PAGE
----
Rock N’ Roll Dreams

Music in the message. A photo of the Hard Rock Cafe that I took in Washington, D.C.One Friday night a couple of years ago, Karen and I were sitting in a restaurant, and there was a family behind us. They had a daughter…I’m not sure how old she was, but I’d guess around 15. The daughter was talking about music, and she specifically mentioned the band Skid Row.

Have you ever had one phrase stop all the other sounds around you, so that you could only hear the person who said it? That’s how oddly impactful that name was to me.

You see, I went through my metal phase in high school, and Skid Row was one of my favorites during that rebellious period. I can still scream out the chorus to “Youth Gone Wild” with little thought involved. It was just funny to me that someone of that age would be conversant with 80’s metal (although I think Skid Row released a new album within the last couple of years).

A few days later, I saw a boy, younger than 15 by my best guess, wearing a Guns N’ Roses t-shirt, the one that corresponded to their Appetite For Destruction album. I’m so clearly able to recall the edgy intro to “Welcome To The Jungle,” or the seducing guitar line to “Sweet Child Of Mine.” Again, I was struck by how…out of place…this seemed.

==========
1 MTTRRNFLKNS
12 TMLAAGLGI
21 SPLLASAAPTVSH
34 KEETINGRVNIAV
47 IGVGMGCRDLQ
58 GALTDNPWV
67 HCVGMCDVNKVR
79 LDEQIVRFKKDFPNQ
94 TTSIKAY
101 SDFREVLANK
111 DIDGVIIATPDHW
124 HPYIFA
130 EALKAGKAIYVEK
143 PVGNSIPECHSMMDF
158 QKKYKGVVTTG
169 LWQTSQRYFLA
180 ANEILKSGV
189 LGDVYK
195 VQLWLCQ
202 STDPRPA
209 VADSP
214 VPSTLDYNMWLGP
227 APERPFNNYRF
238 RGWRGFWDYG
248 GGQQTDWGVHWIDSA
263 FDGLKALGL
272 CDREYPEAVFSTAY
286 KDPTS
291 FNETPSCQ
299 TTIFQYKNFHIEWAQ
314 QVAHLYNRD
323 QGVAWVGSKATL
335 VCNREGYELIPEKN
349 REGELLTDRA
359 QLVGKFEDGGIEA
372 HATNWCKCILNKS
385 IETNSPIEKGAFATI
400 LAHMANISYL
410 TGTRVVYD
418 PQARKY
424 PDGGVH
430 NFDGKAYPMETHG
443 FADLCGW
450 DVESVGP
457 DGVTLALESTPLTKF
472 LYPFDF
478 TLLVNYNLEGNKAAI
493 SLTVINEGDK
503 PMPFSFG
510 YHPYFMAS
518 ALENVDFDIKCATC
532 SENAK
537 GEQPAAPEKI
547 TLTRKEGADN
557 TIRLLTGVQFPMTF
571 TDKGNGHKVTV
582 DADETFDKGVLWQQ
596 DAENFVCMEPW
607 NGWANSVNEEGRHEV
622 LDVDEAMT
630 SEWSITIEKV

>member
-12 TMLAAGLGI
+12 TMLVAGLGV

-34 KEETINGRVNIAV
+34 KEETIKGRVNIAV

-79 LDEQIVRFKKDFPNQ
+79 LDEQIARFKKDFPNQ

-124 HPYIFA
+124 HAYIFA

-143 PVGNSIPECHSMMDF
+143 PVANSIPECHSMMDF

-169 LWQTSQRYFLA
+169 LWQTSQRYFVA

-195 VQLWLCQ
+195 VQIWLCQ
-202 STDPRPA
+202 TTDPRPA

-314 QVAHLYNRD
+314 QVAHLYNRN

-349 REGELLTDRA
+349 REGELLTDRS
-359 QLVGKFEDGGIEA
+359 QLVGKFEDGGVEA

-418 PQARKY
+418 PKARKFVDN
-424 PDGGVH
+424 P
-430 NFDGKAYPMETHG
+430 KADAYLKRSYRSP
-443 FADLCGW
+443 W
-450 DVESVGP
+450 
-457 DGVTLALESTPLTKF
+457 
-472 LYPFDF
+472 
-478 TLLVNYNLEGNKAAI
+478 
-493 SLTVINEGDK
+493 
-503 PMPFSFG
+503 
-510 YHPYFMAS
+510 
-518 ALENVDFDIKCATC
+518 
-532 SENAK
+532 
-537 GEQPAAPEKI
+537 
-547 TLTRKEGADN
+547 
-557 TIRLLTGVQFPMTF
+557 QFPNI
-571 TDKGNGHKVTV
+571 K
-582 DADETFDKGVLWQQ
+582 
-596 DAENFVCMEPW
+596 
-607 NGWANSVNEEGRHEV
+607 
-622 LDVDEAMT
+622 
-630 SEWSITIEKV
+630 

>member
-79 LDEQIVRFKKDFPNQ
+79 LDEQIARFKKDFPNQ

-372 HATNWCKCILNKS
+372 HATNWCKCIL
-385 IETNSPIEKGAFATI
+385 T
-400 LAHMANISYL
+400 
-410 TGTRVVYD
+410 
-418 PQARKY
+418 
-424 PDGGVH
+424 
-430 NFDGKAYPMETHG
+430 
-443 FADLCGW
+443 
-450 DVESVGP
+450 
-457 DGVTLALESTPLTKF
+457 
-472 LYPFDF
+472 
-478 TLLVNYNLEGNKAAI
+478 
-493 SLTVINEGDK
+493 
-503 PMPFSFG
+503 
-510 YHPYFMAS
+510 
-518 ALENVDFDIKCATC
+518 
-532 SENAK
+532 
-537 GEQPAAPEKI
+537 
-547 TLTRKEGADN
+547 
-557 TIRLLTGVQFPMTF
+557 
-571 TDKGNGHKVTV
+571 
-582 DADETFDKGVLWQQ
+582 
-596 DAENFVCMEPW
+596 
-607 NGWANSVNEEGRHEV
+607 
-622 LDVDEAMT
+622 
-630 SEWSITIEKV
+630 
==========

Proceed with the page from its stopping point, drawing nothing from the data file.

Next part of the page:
Also, I’m a little disturbed that oldies music for them is what I grew up on. Geez, this smells like a mid-life crisis.

I’ve seen music from that era used with some frequency in video games (relatively) recently, but some of this is a bit of niche in which to be interested in these days, confined, perhaps, to a random Pandora station listened to during commutes by…well, by someone like myself, I suppose. I’ll confess that I’m a bit of a snob in my assumptions that today’s pop music will never manage a resurrection like that, but will only fade into obscurity as music with poetry and emotion continues to take its place in…video games…

Please don’t disabuse me of that notion.

Seriously, though. Isn’t that funny?

3 thoughts on “Rock N’ Roll Dreams

  1. The 20-30 year nostalgia lag. These kids look at 80s bands the same way I regarded The Clash and Led Zeppelin when I was their age.

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